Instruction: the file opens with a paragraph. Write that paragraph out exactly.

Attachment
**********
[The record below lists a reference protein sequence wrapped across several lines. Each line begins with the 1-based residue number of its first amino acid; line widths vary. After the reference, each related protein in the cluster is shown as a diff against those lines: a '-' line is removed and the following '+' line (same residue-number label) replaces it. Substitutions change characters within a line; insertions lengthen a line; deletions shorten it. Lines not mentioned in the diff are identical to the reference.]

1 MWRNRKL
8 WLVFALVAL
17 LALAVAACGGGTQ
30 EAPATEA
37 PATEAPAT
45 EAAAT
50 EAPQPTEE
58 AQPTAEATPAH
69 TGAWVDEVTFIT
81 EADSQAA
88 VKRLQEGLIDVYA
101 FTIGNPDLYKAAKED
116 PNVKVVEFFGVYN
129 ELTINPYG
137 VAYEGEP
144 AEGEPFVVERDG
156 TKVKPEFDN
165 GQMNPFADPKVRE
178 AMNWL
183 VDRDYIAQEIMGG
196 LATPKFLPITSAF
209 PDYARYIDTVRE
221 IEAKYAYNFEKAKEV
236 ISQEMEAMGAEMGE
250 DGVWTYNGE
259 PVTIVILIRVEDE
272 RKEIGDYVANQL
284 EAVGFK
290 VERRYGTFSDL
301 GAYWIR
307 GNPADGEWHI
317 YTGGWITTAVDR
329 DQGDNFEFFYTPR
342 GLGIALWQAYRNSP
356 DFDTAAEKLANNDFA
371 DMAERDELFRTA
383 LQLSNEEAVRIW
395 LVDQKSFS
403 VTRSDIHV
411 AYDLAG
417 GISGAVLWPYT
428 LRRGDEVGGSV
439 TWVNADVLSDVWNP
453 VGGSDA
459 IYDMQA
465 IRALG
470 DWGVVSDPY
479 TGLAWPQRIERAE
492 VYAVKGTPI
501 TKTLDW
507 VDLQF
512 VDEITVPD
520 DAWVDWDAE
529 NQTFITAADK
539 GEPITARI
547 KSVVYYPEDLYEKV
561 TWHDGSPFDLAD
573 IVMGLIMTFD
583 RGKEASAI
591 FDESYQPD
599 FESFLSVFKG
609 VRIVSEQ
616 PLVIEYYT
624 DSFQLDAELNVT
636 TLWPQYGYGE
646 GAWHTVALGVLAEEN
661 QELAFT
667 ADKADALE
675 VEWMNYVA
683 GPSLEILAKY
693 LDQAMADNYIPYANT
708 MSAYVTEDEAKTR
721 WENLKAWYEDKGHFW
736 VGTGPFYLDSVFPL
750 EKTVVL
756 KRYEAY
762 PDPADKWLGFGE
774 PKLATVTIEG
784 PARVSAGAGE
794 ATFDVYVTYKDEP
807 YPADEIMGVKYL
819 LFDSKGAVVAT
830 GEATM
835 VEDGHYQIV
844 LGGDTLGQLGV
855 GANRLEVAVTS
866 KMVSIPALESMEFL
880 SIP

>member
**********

[The record below lists a reference protein sequence wrapped across several lines. Each line begins with the 1-based residue number of its first amino acid; line widths vary. After the reference, each related protein in the cluster is shown as a diff against those lines: a '-' line is removed and the following '+' line (same residue-number label) replaces it. Substitutions change characters within a line; insertions lengthen a line; deletions shorten it. Lines not mentioned in the diff are identical to the reference.]